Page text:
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sorrowful. In 1598 the Irish rising took place, his castle was burnt, and he and his family fled for their lives to England. Broken-hearted, poor, but not forgotten, the poet died in a London tavern. All his fellows went with his body to the grave where, close by Chaucer, he lies in Westminster Abbey. London, his most kindly nurse,' takes care also of his dust, and England keeps him in her love."
BIBLIOGRAPHY. SPENSER.-G. L. Craik's Spenser and his Poetry ; Eng. Men of Letters Series; Ward's Anthology ; Disraeli's Amen. of Lit.; Howitt's Homes of the Brit. Poets, vol. 1; Lowell's Among my Books, 2d ser.; Whipple's Lit. of the age of Eliz.; Clar. Press Ed. of Faerie Queen; Minto's Char. of Eng. Poets; Atlantic, v.2, 1858; West. Rev., v. 87, 1867; Allibon", v. 2.
From Spenser's Faerie Queen.
Did decke her, and too lavishly adorne,
Thereto the hevens alwayes joviall
Gently attempred, and disposed so well
More sweet and holesome thenthe pleasaunt hill
3 Than. 4 On the frontier of Thrace.
5 A long, deep defile.
Or Ida? where the gods lov'd to repaire,
Or sweet Parnasse,the haunt of muses faire;
Much wondred Guyon at the faire aspect
With boughes and braunches, which did broad dilate Their clasping armes in wanton wreathings intricate.
There the most daintie paradise on ground
And that, which all faire workes doth most aggrace,3 The art which all that wrought appeared in no place.
One would have thought, so cunningly the rude
So all agreed, through sweete diversitie,
And in the midst of all a fountaine stood
3 Lend favor to.
i Hill of Phrygia. 4 Followed after.
2 Hill sacred to the Muses.
Was over-wrought, and shapes of naked boyes,
To fly about, playing their wanton toyes,'
And over all of purest gold was spred
Their fleecy flowres they fearfully did steepe,
Infinit streames continually did well
All pav'd beneath with jasper shining bright,
Eftsoones' they heard a most melodious sound,
Was there consorted in one harmonee;
The joyous birdes, shrouded in chearefull shade,
Poetry-Love, Patriotic, and Philosophical. 115
The silver sounding instruments did meet
Now soft, now loud, unto the wind did call;
FURTHER READINGS-IN BOOK I.-Opening stanzas of Canto I.; some stanzas of Canto II., beginning with the seventh; opening stanzas of Canto III., and of Canto IV.; some stanzas of Canto V., beginning with the eighteenth; some stanzas of Canto X., beginning with the twelfth, and also some beginning with the fifty-first; and concluding stanzas of Canto XII., beginning at the twentieth.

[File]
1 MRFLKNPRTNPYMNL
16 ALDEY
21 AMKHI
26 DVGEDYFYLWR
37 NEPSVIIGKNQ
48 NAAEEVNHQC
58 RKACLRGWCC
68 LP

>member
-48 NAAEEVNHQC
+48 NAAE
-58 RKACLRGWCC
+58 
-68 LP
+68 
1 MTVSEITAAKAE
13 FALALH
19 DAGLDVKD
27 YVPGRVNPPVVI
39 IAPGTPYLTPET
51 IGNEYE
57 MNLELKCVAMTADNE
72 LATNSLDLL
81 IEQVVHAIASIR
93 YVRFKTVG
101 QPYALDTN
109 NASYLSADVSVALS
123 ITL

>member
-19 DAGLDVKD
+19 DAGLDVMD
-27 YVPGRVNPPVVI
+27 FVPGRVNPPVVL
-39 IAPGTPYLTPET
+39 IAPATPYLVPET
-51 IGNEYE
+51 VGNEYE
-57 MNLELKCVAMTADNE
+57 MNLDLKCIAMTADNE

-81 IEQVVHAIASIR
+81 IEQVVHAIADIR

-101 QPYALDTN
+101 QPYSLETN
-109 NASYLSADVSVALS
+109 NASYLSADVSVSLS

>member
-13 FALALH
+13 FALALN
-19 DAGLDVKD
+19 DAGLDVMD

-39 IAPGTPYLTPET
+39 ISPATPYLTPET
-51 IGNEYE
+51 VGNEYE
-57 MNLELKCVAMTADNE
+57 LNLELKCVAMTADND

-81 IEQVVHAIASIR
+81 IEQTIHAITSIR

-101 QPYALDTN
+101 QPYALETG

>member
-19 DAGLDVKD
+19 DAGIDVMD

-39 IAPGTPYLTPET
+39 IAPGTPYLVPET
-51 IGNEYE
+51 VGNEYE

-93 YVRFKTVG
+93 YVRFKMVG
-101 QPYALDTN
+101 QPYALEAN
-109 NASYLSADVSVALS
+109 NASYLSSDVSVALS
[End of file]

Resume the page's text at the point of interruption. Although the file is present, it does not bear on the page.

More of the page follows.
LESSON 22. THE FOUR PHASES OF THE LATER ELIZABETHAN POETRY.“Spenser reflected in his poems the spirit of the English Renaissance. The other poetry of Elizabeth's reign reflected the whole of English Life. The best way to arrange it-omitting as yet the Drama-is in an order parallel to the growth of the national life, and the proof that it is the best way is that on the whole such an order is a true chronological order.
First, then, if we compare England after 1580, as writers have often done, to an ardent youth, we shall find, in the poetry of the first years that followed that date, all the elements of youth. It is a poetry of love and romance and fancy. Secondly, and later on, when Englishmen grew older in feeling, their unsettled enthusiasm, which had flitted here and there in action and literature over all kinds of subjects, settled down into a steady enthusiasm for England itself. The country entered on its early manhood, and parallel with this there is the great outburst of historical plays, and a set of poets whom I will call the patriotic poets. Thirdly, and later still, all enthusiasm died down into a graver and more thoughtful national life, and parallel with this are the tragedies of Shakespeare and the poets whom I will call philosophical. These three classes of Poets overlapped one another, and grew up gradually, but on the whole their succession represents a real succession of national thought and emotion.
A fourth and separate phase does not represent, as these do, a new national life, a new religion, and new politics, but the despairing struggle of the old faith against the new. There were numbers of men such as Wordsworth has finely sketched in old Norton in the Doe of Rylstone, who vainly strove in sorrow against all the new national elements. ROBERT SOUTHWELL, of Norfolk, a Jesuit priest, was the poet of Roman Catholic England. Imprisoned for three years, racked ten times, and finally executed, he wrote during his prison time his two longest poems, St. Peter's Complaint, and Mary Magdalene's Funeral Tears, and it marks not only the large Roman Catholic element in the country but also the strange contrasts of the time that eleven editions of poems with these titles were published between 1593 and 1600, at a time when the Venus and Adonis of Shakespeare led the way for a multitude of poems that sang of love and delight and England's glory. To the first three we now turn.
THE LOVE POETRY.—I have called it by this name, because in all its best work (to be found in the first book of Mr. Palgrave's ‘Golden Treasury') it is almost limited to that subject—the subject of youth. It is chiefly composed in the form of songs and sonnets, and was published in miscellanies in and after 1600. The most famous of these, in which men like Nicholas Breton, Henry Constable, Rd. Barnefield, and others wrote, are England's Helicon and Davison's Rhapsody and the Passionate Pilgrim. The latter contained some poems of Shakespeare, and he is by virtue of these, and the songs in his Dramas, the best of these lyric writers. The songs themselves are old and plain, and dallying with the innocence of love.' They have natural sweetness, great simplicity of speech, and directness of statement. Some, as Shakespeare's, possess a 'passionate reality;' others a quaint pastoralism like shepherd life in porcelain, such as Marlowe’s well known song, Come live with